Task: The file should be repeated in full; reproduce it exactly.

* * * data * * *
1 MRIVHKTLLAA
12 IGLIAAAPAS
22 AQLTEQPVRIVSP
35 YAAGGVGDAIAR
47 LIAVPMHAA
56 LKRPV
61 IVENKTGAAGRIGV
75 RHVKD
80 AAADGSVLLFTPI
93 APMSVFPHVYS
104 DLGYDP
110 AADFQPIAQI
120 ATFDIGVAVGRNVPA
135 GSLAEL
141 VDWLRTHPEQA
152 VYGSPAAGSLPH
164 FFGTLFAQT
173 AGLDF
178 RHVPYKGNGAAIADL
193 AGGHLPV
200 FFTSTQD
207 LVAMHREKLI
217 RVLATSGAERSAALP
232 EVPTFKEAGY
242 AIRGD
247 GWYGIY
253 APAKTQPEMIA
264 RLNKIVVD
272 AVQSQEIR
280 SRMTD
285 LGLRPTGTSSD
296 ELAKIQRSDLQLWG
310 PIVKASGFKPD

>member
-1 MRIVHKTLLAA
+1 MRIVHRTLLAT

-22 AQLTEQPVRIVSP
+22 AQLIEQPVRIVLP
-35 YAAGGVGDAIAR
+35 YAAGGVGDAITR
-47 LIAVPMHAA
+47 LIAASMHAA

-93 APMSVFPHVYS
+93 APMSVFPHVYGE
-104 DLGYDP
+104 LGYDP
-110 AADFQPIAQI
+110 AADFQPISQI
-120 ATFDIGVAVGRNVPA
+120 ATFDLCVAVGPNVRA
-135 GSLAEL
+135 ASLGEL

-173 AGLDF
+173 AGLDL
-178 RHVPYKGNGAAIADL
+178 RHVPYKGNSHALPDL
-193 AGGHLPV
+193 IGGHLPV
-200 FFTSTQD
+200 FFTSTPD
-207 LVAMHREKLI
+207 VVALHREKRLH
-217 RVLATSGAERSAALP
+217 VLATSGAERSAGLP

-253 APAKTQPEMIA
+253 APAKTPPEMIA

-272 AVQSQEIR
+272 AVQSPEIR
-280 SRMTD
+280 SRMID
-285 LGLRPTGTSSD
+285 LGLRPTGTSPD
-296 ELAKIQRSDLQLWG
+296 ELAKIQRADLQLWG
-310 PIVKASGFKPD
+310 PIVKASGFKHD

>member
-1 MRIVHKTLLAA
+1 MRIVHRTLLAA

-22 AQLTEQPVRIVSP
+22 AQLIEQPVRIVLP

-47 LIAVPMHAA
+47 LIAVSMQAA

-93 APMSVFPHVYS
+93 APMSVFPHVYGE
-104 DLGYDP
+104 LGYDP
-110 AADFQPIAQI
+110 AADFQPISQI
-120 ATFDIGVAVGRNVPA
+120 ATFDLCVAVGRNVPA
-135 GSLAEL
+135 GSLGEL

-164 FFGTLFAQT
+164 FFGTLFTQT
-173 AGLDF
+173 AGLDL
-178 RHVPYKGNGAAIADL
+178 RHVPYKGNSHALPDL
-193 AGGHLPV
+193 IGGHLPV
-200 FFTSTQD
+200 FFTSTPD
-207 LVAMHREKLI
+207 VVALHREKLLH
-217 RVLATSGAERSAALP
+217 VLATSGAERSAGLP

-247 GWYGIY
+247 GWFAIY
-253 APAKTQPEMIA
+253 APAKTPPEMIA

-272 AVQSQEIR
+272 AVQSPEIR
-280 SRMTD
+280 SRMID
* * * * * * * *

1 MRIVHKTLLAA
12 IGLIAAAPAS
22 AQLTEQPVRIVSP
35 YAAGGVGDAIAR
47 LIAVPMHAA
56 LKRPV
61 IVENKTGAAGRIGV
75 RHVKD
80 AAADGSVLLFTPI
93 APMSVFPHVYS
104 DLGYDP
110 AADFQPIAQI
120 ATFDIGVAVGRNVPA
135 GSLAEL
141 VDWLRTHPEQA
152 VYGSPAAGSLPH
164 FFGTLFAQT
173 AGLDF
178 RHVPYKGNGAAIADL
193 AGGHLPV
200 FFTSTQD
207 LVAMHREKLI
217 RVLATSGAERSAALP
232 EVPTFKEAGY
242 AIRGD
247 GWYGIY
253 APAKTQPEMIA
264 RLNKIVVD
272 AVQSQEIR
280 SRMTD
285 LGLRPTGTSSD
296 ELAKIQRSDLQLWG
310 PIVKASGFKPD

>member
-1 MRIVHKTLLAA
+1 MRIVHRTLLAT

-22 AQLTEQPVRIVSP
+22 AQLIEQPVRIVLP
-35 YAAGGVGDAIAR
+35 YAAGGVGDAITR
-47 LIAVPMHAA
+47 LIAASMHAA

-93 APMSVFPHVYS
+93 APMSVFPHVYGE
-104 DLGYDP
+104 LGYDP
-110 AADFQPIAQI
+110 AADFQPISQI
-120 ATFDIGVAVGRNVPA
+120 ATFDLCVAVGPNVRA
-135 GSLAEL
+135 ASLGEL

-173 AGLDF
+173 AGLDL
-178 RHVPYKGNGAAIADL
+178 RHVPYKGNSHALPDL
-193 AGGHLPV
+193 IGGHLPV
-200 FFTSTQD
+200 FFTSTPD
-207 LVAMHREKLI
+207 VVALHREKRLH
-217 RVLATSGAERSAALP
+217 VLATSGAERSAGLP

-253 APAKTQPEMIA
+253 APAKTPPEMIA

-272 AVQSQEIR
+272 AVQSPEIR
-280 SRMTD
+280 SRMID
-285 LGLRPTGTSSD
+285 LGLRPTGTSPD
-296 ELAKIQRSDLQLWG
+296 ELAKIQRADLQLWG
-310 PIVKASGFKPD
+310 PIVKASGFKHD

>member
-1 MRIVHKTLLAA
+1 MRIVHRTLLAA

-22 AQLTEQPVRIVSP
+22 AQLIEQPVRIVLP

-47 LIAVPMHAA
+47 LIAVSMQAA

-93 APMSVFPHVYS
+93 APMSVFPHVYGE
-104 DLGYDP
+104 LGYDP
-110 AADFQPIAQI
+110 AADFQPISQI
-120 ATFDIGVAVGRNVPA
+120 ATFDLCVAVGRNVPA
-135 GSLAEL
+135 GSLGEL

-164 FFGTLFAQT
+164 FFGTLFTQT
-173 AGLDF
+173 AGLDL
-178 RHVPYKGNGAAIADL
+178 RHVPYKGNSHALPDL
-193 AGGHLPV
+193 IGGHLPV
-200 FFTSTQD
+200 FFTSTPD
-207 LVAMHREKLI
+207 VVALHREKLLH
-217 RVLATSGAERSAALP
+217 VLATSGAERSAGLP

-247 GWYGIY
+247 GWFAIY
-253 APAKTQPEMIA
+253 APAKTPPEMIA

-272 AVQSQEIR
+272 AVQSPEIR
-280 SRMTD
+280 SRMID